Student filmmaker tells her own immigration story
Editors Note: Melissa Sue Lopez is a photographer at the Pioneer
After waiting nearly 20 years for her legal status, now U.S. resident and OCCC film and theater major, Melissa Sue Lopez, is working on the biggest project of her career, “9 Digits to Freedom.”
“Anybody that’s struggling to make a dream come true will connect with me and my story,” Lopez said.
The documentary, “9 Digits to Freedom” will take the audience through her journey as an immigrant, Lopez said.
She said she has experience directing feature films, short films and music videos but this project would be her first documentary.
The accessibility to equipment, feedback from peers, and most importantly the guidance and support of OCCC professors has contributed greatly to the film so far, Lopez said.
Lopez has developed a group of colleagues who help out when needed.
Arts Division Dean Ruth Charnay counts herself among Lopez’s supporters.
“I think I’ve tried to continue to be supportive, that if she was struggling, or had times when things weren’t working right, I was always able to reassure her that she was on the right track,” Charnay said.
“You could say my crew is made up of some of our professors,” Lopez said.
Greg Mellott, film and video professor, Gwin Faulconer-Lippert, mass media communications professor, Julie Corff, speech communications professor, and Rick Lippert, journalism and broadcasting professor are among those giving feedback on the project, Lopez said. Corff believes professors at OCCC truly care about students and are willing to help them but students need to be active.
“Be intentional about deciding who would be the best professor to help you, but you’ve got to go, you’ve got to put forth the effort, you’ve got to be the one to make the phone call,” Corff said.
Entering legally into the U.S. in 1994 with her parents, the 15-year-old immigrant from Mexico City did not foresee the struggles she would be forced to overcome. Once Lopez’s parents received their residency cards in 1997, they filed to seek status for their daughter, Lopez said.
Time passed by and still nothing. In 2003, Lopez’s parents became U.S. citizens, Lopez said.
“I did not come into the United States illegally,” Lopez said. “We entered by following the rules, paid money, filled out the paperwork; so why had six years passed and I still didn’t have any updates.”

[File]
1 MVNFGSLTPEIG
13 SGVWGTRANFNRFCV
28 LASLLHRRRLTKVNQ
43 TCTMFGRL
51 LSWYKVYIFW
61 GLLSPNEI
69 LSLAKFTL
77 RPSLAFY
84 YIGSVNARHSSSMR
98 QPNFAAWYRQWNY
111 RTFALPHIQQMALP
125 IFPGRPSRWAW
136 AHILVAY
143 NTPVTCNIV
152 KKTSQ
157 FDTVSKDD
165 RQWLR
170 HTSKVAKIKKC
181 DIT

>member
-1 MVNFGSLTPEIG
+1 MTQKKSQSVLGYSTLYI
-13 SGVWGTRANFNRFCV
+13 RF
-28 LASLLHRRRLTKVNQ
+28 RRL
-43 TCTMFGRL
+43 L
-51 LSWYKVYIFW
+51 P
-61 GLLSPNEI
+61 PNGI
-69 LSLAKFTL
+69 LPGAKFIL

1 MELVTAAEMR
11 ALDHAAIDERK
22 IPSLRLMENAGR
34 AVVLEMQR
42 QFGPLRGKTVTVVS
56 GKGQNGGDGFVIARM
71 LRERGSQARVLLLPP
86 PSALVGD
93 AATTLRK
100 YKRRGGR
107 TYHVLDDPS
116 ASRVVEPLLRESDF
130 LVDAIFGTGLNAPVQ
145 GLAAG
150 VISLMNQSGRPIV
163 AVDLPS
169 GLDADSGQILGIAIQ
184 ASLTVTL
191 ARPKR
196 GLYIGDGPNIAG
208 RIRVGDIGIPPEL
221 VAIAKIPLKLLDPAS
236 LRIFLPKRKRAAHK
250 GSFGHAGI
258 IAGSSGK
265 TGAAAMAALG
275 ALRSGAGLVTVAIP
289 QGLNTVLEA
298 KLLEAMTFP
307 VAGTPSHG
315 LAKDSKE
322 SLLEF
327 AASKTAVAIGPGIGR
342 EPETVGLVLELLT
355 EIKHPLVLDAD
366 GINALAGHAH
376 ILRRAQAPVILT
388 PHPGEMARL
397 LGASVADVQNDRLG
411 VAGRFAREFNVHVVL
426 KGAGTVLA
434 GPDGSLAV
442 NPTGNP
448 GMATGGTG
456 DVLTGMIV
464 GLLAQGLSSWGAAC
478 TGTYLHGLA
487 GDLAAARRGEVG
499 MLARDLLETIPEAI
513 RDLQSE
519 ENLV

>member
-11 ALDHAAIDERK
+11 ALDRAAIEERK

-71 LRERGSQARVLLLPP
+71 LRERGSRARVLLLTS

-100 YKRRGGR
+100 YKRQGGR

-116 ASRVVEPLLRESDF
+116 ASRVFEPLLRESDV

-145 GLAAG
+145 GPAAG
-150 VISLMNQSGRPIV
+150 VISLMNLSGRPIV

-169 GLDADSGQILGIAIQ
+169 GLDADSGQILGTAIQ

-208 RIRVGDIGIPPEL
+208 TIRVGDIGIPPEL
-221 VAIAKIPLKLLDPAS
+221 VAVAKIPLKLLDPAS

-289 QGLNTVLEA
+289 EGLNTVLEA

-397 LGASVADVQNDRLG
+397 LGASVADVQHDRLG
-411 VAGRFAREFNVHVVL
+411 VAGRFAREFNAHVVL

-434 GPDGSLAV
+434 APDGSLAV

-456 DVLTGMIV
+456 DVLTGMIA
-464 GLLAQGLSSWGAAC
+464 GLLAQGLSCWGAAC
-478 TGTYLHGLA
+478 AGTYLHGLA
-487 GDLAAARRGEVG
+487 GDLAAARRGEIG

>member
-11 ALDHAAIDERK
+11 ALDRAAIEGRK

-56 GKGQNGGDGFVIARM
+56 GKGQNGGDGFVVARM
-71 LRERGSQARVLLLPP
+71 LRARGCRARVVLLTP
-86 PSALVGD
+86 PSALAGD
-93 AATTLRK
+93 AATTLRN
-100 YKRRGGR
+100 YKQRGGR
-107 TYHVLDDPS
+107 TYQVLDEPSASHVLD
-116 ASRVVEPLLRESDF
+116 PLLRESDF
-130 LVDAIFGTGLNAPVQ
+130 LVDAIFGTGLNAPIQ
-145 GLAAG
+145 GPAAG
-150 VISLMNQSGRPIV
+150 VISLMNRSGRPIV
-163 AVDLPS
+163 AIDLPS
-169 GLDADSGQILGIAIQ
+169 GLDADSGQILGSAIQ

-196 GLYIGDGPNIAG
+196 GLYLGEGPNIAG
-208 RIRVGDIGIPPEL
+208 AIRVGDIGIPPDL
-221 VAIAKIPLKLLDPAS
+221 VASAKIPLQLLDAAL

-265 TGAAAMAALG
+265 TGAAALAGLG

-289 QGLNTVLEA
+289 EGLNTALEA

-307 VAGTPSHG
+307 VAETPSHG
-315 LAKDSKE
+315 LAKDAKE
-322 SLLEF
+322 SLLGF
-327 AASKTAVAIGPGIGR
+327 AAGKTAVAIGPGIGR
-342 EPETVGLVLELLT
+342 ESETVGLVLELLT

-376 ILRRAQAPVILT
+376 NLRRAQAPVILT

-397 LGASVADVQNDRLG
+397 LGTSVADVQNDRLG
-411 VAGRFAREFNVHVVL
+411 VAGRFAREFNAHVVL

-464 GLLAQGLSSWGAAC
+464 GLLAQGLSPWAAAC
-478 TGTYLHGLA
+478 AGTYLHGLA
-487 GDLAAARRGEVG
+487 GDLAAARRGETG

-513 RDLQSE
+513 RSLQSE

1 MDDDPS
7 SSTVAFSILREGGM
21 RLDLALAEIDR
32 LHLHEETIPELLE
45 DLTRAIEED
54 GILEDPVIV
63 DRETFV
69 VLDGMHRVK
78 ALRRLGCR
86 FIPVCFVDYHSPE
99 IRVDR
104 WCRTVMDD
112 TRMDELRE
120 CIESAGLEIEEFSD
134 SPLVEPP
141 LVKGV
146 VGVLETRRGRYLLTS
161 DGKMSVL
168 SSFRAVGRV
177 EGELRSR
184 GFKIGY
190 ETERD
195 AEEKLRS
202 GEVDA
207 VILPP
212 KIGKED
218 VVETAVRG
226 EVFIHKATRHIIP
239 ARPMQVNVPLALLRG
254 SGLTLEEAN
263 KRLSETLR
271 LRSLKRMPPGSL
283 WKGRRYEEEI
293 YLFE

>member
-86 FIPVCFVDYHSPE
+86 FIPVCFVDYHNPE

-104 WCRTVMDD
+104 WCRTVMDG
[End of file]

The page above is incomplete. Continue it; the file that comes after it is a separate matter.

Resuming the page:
Lopez believes the system is broken in regards to the policies concerning immigration, which makes it extremely difficult for those awaiting legal status, and who want to follow the law.
Because of the age requirement, Lopez was ineligible to benefit from the Dream Act which states persons must be between ages 15 and 30, according to immigrationpolicy.org.
“But I come from a family that never gives up,” Lopez said.
Lopez said she worked without pay, similar to an internship, with important professionals because she was still awaiting official status and legally she could not work. Things became worse when producers would claim her ideas as their own Lopez said.
“A few of my projects were stolen,” Lopez said. Without the struggles and the fight she was forced to find within herself, Lopez said she wouldn’t be where she is today.
Finally in 2015, Lopez received her nine digit number, her social security card. Even though now she can work legally, Lopez still lacked another very component to launch her career – a college degree.
Lopez said she returned to OCCC for her associate’s degree.Throughout her life, Lopez filmed herself capturing the most raw moments of her life, many featured in her documentary, Lopez said.
Lopez said she works on the 70 minute documentary every day, making cuts and edits, after receiving constructive criticism from her professors.
Every change is difficult Lopez said. “I constantly bump heads with Greg Mellott, film and video production professor, because I see things one way, and he sees them another when it comes to what the audience will be impacted by.
“But he had a point, the story is about me, my story, and the difficulties I conquered,” Lopez said.
She said trusting her professors is key to learning and producing valuable projects.
“Trust them, they know what you need in order to succeed,” Lopez said.
Lopez said her work has also caught the attention of Telemundo reporters and she couldn’t be more excited about it.
Cecilia Hernandez-Cromwell, news producer and weekend reporter with Tyler Media said she knew of Lopez from a former reporter and recognized her at the Latino Film Festival in 2015, where Lopez won Best Oklahoma Film. In 2013, Lopez said she won the Jurist Award and People’s Choice Award at the In Color Film Festival in Oklahoma City, Lopez said.
“She’s a motivator to everybody, people who are interested in communications, to Hispanics, to females wanting to direct, it’s a very hard field to get into if you’re a female and I think it will help people,” Hernandez-Cromwell said.
The Telemundo segment featuring Lopez can be found on Cecilia Hernandez-Cromwell Telemundo Oklahoma’s Facebook page.
Lopez said she wants to show her story all over the world and has began a campaign to raise funds.
“People can go to kickstarter.com
and search “9 Digits to Freedom,” Lopez said.
Melissa Sue Lopez can be contacted via her Facebook page, 9 Digits to Freedom.